In the Lectionary

August 14, Ordinary 20C (Isaiah 5:1-7)

To plant anything—even hope—is a risk.

An almost neon-bright sign hung on the cabinet in the gathering space, just outside the sanctuary. It said, in thick black marker, “What do we hope to GROW here?” Around 25 people from the congregation, leaders all, had gathered on a Tuesday evening in spring to ask and dream about what God might plant among them. I opened the meeting by quoting Paul: “I planted, Apollos watered, but God gave the growth” (1 Cor. 3:6). Bright pieces of Post-its surrounded the question with ideas of what that growth might look like: outreach, an even stronger music program, other possibili­ties. A few notes hung without words, inviting others not there that night to weigh in later with their dreams and hopes for the future.

Questions were posted on whiteboards: “What do we have?” “What do we need?” At the start of the meeting, those assembled were quiet, almost as though they held their collective breath. But these questions pierced through that tension. Against concern that there might not be a future, ideas fell out like rain that nourished the earth.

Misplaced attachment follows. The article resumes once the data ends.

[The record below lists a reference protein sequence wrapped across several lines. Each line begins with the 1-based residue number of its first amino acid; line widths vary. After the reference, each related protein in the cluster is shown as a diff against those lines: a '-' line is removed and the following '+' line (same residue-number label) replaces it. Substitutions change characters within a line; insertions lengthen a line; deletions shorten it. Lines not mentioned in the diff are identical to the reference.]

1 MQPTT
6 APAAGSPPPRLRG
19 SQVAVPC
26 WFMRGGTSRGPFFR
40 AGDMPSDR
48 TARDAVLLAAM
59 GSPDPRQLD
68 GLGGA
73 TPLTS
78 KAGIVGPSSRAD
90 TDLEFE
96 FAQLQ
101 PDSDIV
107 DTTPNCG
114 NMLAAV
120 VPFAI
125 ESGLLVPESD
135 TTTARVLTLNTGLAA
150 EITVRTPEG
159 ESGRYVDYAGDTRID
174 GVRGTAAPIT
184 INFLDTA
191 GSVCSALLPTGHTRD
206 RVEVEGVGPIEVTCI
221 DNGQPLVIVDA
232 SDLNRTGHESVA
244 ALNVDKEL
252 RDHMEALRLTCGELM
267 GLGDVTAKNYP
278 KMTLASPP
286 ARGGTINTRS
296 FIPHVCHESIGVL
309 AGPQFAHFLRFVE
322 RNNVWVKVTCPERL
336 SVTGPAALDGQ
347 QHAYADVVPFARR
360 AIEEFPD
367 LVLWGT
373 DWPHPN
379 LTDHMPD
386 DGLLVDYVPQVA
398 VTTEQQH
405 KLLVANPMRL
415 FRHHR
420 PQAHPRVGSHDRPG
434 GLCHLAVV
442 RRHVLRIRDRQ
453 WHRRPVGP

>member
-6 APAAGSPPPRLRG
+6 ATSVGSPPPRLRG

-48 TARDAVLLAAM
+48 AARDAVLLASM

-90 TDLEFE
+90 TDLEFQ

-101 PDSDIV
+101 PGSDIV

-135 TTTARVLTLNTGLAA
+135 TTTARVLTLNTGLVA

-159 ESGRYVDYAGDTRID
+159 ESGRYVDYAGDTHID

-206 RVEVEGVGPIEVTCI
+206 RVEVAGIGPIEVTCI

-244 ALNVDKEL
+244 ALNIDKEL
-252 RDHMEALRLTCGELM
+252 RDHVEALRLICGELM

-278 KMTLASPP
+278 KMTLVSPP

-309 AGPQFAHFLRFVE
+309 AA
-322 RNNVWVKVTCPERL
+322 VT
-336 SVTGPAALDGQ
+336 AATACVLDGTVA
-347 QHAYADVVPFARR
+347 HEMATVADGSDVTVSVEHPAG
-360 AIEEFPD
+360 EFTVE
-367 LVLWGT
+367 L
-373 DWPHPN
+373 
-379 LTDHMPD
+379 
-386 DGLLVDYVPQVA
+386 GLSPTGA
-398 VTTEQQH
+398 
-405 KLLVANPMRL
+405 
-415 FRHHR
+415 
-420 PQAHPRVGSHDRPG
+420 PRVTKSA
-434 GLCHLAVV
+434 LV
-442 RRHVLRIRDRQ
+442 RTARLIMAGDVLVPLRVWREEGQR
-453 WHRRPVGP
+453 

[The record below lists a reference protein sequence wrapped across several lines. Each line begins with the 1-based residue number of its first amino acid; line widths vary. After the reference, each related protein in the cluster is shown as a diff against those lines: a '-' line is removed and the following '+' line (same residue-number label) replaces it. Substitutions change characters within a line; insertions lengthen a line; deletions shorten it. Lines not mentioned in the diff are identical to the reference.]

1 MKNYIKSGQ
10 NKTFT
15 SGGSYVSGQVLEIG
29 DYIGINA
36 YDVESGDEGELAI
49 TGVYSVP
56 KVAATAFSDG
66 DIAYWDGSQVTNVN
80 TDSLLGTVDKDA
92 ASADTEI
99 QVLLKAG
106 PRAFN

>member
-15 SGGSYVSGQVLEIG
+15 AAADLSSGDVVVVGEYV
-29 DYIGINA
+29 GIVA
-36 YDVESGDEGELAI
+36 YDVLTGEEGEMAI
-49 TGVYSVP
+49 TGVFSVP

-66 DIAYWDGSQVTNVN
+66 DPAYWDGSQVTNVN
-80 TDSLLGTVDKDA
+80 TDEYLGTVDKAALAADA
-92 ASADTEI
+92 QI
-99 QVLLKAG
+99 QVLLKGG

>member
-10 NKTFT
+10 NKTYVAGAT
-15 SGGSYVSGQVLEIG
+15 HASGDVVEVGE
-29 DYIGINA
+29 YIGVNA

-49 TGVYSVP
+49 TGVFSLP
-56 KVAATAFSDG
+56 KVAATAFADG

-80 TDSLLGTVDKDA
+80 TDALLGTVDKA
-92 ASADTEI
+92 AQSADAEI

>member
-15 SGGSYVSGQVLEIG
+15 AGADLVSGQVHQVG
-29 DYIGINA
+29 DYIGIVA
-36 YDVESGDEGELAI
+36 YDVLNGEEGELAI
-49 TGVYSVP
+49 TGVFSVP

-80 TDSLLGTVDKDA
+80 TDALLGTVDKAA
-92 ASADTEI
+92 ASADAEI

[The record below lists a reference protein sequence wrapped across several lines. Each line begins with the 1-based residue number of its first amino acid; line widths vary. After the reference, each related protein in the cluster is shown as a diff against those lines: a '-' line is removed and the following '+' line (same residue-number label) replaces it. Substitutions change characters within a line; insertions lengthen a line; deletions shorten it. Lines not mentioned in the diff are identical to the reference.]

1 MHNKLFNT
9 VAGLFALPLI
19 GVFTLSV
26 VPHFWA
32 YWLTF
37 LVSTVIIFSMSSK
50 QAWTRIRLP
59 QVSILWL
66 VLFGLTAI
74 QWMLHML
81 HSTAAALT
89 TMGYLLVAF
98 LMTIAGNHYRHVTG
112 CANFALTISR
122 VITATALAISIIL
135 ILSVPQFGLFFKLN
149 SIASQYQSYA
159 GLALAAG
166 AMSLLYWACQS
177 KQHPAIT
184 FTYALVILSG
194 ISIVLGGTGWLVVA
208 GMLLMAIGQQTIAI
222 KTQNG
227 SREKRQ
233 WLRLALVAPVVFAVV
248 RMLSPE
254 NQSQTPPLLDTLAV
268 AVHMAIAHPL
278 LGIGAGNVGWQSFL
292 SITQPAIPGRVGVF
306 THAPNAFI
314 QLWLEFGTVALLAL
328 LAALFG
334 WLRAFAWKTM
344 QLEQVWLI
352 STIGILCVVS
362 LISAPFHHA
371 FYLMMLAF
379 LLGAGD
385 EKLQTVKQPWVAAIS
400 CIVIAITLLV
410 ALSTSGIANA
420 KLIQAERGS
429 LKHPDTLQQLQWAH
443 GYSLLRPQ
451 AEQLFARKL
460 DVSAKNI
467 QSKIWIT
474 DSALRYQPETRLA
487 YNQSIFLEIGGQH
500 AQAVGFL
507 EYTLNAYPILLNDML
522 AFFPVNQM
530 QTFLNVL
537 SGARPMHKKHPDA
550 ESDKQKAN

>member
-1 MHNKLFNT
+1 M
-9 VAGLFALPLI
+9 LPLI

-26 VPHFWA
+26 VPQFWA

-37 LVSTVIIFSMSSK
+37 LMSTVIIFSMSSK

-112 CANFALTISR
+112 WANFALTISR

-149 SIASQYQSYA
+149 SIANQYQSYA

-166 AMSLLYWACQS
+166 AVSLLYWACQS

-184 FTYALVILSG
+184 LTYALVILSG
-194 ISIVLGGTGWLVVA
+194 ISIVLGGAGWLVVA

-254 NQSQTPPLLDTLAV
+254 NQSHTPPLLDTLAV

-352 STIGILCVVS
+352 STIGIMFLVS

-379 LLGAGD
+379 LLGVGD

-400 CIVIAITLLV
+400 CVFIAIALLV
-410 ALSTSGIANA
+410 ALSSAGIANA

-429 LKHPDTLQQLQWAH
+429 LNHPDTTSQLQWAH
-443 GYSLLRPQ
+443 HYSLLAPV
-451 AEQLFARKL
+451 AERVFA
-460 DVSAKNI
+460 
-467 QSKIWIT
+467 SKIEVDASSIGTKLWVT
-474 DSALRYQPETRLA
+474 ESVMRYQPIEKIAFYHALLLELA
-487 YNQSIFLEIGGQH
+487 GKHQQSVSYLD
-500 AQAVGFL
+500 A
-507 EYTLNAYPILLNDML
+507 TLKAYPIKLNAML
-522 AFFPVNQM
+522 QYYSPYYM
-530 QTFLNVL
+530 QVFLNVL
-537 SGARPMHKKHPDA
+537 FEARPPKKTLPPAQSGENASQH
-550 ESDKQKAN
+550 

As for what they lacked, only a few mentioned money. Yes, the budget seemed to lessen with each year. Still, money is never the core issue. Some mentioned staff, since lower attendance numbers had meant less money, which in turn meant less staff to help equip them for mission and ministry. Others talked about growing the numbers of those who would gather for worship, fellowship, and service. If one were to walk into that space and listen to those armed with Post-it notes and hope, it would not have sounded like a congregation whose future was in jeopardy. It would have sounded like a new day.